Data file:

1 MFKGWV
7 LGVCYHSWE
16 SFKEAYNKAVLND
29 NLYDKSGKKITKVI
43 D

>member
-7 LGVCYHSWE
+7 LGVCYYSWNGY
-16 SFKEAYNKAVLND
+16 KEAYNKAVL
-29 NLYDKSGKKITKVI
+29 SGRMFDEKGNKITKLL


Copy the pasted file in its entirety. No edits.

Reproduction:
1 MFKGWV
7 LGVCYHSWE
16 SFKEAYNKAVLND
29 NLYDKSGKKITKVI
43 D

>member
-7 LGVCYHSWE
+7 LGVCYYSWNGY
-16 SFKEAYNKAVLND
+16 KEAYNKAVL
-29 NLYDKSGKKITKVI
+29 SGRMFDEKGNKITKLL